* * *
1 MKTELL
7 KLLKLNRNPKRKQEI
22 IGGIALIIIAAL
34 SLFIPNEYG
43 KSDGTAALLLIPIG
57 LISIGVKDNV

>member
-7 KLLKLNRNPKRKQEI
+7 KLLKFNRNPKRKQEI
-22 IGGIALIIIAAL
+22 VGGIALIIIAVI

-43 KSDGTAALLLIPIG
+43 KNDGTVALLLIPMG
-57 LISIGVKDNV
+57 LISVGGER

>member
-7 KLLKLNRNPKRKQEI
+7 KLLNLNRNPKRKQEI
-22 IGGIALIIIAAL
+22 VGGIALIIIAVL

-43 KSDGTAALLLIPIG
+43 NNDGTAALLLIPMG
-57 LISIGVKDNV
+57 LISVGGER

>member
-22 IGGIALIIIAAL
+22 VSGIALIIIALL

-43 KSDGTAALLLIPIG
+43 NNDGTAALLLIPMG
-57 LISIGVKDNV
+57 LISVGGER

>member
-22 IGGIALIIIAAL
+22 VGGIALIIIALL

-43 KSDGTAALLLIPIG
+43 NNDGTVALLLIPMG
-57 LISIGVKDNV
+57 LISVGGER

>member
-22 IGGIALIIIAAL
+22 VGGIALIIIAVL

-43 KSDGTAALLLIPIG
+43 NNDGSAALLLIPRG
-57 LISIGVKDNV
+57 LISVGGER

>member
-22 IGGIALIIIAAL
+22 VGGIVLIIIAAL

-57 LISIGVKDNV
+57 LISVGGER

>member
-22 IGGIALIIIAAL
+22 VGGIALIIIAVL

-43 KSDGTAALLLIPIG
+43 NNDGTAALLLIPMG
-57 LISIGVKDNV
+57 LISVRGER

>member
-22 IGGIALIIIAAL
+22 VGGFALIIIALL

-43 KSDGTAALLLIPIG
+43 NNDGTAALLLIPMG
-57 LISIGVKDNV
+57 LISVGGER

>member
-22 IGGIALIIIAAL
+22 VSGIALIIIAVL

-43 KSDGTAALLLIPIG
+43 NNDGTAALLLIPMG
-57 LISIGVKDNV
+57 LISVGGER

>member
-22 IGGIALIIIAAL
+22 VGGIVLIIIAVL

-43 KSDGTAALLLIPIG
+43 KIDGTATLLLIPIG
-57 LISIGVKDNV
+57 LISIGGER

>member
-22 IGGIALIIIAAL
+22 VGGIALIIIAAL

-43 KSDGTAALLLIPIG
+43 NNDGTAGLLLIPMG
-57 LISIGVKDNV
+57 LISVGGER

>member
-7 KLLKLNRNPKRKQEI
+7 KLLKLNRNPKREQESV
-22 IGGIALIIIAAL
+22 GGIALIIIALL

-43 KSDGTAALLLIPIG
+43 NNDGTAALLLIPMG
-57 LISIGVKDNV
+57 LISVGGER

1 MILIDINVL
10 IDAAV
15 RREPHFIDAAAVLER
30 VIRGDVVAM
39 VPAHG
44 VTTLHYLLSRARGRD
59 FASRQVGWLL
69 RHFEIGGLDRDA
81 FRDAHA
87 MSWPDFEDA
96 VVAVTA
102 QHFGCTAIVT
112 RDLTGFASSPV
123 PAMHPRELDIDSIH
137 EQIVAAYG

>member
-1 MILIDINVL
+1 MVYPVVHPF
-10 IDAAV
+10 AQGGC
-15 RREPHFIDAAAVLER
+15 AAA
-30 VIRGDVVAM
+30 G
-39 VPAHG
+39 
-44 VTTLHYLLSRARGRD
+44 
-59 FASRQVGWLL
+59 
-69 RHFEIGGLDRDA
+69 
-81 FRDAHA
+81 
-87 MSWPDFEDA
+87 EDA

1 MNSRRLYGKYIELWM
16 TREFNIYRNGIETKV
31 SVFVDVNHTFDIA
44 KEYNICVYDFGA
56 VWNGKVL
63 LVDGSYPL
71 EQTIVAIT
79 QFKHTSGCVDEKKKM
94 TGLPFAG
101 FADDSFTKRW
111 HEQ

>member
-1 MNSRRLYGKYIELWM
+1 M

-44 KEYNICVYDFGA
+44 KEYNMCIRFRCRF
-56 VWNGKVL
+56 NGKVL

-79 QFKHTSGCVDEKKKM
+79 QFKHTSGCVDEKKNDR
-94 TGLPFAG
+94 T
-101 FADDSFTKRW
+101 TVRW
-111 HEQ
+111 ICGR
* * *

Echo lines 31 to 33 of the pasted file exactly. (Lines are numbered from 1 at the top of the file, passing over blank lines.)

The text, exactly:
+57 LISVGGER

>member
-22 IGGIALIIIAAL